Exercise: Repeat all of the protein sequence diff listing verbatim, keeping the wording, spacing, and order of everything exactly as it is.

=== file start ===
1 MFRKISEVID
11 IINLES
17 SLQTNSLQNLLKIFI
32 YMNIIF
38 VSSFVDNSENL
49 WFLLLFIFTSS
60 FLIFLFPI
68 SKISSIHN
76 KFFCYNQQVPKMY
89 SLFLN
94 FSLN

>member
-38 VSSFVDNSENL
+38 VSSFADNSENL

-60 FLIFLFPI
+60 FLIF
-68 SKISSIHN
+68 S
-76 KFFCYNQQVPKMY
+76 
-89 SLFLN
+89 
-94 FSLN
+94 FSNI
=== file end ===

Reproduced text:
1 MFRKISEVID
11 IINLES
17 SLQTNSLQNLLKIFI
32 YMNIIF
38 VSSFVDNSENL
49 WFLLLFIFTSS
60 FLIFLFPI
68 SKISSIHN
76 KFFCYNQQVPKMY
89 SLFLN
94 FSLN

>member
-38 VSSFVDNSENL
+38 VSSFADNSENL

-60 FLIFLFPI
+60 FLIF
-68 SKISSIHN
+68 S
-76 KFFCYNQQVPKMY
+76 
-89 SLFLN
+89 
-94 FSLN
+94 FSNI